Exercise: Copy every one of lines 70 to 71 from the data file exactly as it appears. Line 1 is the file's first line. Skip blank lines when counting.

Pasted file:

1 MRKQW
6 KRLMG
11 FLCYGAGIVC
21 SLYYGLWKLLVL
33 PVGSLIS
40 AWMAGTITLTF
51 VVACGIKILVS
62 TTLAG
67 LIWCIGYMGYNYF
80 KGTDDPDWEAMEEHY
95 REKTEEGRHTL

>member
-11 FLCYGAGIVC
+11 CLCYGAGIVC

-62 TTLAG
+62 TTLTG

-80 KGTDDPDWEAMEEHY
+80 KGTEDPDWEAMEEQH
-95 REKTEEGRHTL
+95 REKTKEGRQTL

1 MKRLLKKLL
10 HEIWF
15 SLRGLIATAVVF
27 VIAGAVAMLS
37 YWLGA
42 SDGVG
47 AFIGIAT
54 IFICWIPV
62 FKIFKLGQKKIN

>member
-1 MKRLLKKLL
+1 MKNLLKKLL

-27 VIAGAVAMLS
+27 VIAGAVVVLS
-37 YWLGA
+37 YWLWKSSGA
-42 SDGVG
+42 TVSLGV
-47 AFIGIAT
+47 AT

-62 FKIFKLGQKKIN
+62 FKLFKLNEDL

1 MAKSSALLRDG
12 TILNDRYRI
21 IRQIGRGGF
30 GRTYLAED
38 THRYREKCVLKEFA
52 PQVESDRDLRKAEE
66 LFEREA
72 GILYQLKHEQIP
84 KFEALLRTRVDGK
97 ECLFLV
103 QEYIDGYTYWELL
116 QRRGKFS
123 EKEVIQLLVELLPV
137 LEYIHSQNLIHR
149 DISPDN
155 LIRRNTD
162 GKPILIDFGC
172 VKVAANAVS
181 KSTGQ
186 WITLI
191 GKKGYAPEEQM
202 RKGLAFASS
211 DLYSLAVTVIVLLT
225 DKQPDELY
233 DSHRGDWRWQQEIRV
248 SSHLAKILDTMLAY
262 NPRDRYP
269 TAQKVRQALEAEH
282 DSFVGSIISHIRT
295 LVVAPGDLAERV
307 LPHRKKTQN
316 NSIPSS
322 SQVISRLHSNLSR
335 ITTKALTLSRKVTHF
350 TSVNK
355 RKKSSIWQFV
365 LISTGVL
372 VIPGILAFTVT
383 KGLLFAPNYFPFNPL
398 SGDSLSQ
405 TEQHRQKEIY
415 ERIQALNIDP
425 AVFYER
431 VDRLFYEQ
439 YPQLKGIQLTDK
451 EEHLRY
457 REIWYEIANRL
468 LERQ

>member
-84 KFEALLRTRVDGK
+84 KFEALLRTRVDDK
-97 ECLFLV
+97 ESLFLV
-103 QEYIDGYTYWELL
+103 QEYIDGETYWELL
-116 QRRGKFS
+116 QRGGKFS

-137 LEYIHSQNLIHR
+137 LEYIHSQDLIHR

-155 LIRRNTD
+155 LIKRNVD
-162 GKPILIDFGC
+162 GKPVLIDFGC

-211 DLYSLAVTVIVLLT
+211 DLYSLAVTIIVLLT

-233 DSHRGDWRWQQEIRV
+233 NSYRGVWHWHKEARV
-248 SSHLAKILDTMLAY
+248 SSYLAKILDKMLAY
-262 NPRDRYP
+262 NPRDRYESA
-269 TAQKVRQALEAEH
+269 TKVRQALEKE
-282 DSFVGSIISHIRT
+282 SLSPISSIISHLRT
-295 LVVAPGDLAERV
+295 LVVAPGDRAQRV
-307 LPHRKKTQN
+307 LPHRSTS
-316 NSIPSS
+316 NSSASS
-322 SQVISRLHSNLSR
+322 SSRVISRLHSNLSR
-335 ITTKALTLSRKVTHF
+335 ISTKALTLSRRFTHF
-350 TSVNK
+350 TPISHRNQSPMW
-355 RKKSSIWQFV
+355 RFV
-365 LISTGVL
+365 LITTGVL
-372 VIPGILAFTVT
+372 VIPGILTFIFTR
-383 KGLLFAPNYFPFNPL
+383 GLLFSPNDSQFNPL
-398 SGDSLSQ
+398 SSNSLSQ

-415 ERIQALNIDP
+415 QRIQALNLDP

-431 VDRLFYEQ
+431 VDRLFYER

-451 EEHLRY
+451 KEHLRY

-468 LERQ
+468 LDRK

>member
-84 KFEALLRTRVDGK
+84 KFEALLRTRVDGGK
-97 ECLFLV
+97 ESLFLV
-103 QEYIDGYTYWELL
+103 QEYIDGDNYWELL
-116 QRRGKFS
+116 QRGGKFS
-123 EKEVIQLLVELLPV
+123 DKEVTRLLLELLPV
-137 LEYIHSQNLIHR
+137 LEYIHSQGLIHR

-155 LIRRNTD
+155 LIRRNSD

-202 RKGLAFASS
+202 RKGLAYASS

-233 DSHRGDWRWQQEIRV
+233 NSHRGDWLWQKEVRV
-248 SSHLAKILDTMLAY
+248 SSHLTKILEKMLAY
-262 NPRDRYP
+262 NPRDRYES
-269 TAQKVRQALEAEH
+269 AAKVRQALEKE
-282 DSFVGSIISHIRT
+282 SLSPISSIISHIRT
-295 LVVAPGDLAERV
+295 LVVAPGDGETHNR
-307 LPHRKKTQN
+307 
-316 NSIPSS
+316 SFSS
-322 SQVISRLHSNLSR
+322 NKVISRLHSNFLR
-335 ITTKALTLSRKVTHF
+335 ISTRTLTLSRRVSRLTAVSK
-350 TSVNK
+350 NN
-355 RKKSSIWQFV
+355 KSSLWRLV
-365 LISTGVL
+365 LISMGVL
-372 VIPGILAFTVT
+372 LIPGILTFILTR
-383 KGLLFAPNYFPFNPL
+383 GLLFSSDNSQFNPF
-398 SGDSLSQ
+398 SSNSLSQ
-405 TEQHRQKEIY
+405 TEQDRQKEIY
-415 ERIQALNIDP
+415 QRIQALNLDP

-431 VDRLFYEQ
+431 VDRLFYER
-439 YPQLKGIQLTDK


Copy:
269 TAQKVRQALEAEH
282 DSFVGSIISHIRT